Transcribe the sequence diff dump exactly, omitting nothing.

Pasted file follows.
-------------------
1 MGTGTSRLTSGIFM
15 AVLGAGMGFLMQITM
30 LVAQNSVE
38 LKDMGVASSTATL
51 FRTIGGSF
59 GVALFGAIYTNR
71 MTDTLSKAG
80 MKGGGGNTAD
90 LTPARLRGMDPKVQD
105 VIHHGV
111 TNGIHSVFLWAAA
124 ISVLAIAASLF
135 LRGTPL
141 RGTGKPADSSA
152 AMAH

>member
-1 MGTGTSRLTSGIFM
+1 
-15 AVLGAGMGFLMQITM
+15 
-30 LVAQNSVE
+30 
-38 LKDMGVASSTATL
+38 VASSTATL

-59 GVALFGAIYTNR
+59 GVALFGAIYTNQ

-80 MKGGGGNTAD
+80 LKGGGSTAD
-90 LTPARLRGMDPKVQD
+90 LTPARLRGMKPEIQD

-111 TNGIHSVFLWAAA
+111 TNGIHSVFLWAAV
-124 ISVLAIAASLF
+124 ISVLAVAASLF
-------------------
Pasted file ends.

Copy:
1 MGTGTSRLTSGIFM
15 AVLGAGMGFLMQITM
30 LVAQNSVE
38 LKDMGVASSTATL
51 FRTIGGSF
59 GVALFGAIYTNR
71 MTDTLSKAG
80 MKGGGGNTAD
90 LTPARLRGMDPKVQD
105 VIHHGV
111 TNGIHSVFLWAAA
124 ISVLAIAASLF
135 LRGTPL
141 RGTGKPADSSA
152 AMAH

>member
-1 MGTGTSRLTSGIFM
+1 
-15 AVLGAGMGFLMQITM
+15 
-30 LVAQNSVE
+30 
-38 LKDMGVASSTATL
+38 VASSTATL

-59 GVALFGAIYTNR
+59 GVALFGAIYTNQ

-80 MKGGGGNTAD
+80 LKGGGSTAD
-90 LTPARLRGMDPKVQD
+90 LTPARLRGMKPEIQD

-111 TNGIHSVFLWAAA
+111 TNGIHSVFLWAAV
-124 ISVLAIAASLF
+124 ISVLAVAASLF